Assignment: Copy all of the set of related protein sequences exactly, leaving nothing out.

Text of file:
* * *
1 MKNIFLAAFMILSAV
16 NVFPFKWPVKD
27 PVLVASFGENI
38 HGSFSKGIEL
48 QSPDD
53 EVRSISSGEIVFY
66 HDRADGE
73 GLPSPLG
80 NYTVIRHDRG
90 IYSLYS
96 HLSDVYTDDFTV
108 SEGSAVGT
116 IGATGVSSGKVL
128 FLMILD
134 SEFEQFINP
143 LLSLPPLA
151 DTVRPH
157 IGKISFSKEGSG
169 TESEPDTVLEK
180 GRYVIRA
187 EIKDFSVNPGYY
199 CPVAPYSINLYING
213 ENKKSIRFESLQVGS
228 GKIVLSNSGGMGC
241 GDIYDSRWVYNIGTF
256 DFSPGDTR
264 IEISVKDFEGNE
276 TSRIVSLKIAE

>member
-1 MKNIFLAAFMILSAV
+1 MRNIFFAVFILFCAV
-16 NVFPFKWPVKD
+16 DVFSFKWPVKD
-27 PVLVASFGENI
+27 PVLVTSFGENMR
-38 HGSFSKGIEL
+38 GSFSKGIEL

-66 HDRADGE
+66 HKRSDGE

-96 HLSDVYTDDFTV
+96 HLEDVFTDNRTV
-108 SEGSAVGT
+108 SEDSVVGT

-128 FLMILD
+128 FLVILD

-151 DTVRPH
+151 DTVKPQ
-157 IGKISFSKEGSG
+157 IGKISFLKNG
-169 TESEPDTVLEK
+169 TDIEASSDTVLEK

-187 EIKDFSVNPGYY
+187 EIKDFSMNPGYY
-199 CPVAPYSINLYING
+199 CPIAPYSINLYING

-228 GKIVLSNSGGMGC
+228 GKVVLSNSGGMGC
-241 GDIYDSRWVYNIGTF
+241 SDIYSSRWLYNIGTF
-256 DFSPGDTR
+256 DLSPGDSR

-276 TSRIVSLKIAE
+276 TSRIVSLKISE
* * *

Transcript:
1 MKNIFLAAFMILSAV
16 NVFPFKWPVKD
27 PVLVASFGENI
38 HGSFSKGIEL
48 QSPDD
53 EVRSISSGEIVFY
66 HDRADGE
73 GLPSPLG
80 NYTVIRHDRG
90 IYSLYS
96 HLSDVYTDDFTV
108 SEGSAVGT
116 IGATGVSSGKVL
128 FLMILD
134 SEFEQFINP
143 LLSLPPLA
151 DTVRPH
157 IGKISFSKEGSG
169 TESEPDTVLEK
180 GRYVIRA
187 EIKDFSVNPGYY
199 CPVAPYSINLYING
213 ENKKSIRFESLQVGS
228 GKIVLSNSGGMGC
241 GDIYDSRWVYNIGTF
256 DFSPGDTR
264 IEISVKDFEGNE
276 TSRIVSLKIAE

>member
-1 MKNIFLAAFMILSAV
+1 MRNIFFAVFILFCAV
-16 NVFPFKWPVKD
+16 DVFSFKWPVKD
-27 PVLVASFGENI
+27 PVLVTSFGENMR
-38 HGSFSKGIEL
+38 GSFSKGIEL

-66 HDRADGE
+66 HKRSDGE

-96 HLSDVYTDDFTV
+96 HLEDVFTDNRTV
-108 SEGSAVGT
+108 SEDSVVGT

-128 FLMILD
+128 FLVILD

-151 DTVRPH
+151 DTVKPQ
-157 IGKISFSKEGSG
+157 IGKISFLKNG
-169 TESEPDTVLEK
+169 TDIEASSDTVLEK

-187 EIKDFSVNPGYY
+187 EIKDFSMNPGYY
-199 CPVAPYSINLYING
+199 CPIAPYSINLYING

-228 GKIVLSNSGGMGC
+228 GKVVLSNSGGMGC
-241 GDIYDSRWVYNIGTF
+241 SDIYSSRWLYNIGTF
-256 DFSPGDTR
+256 DLSPGDSR

-276 TSRIVSLKIAE
+276 TSRIVSLKISE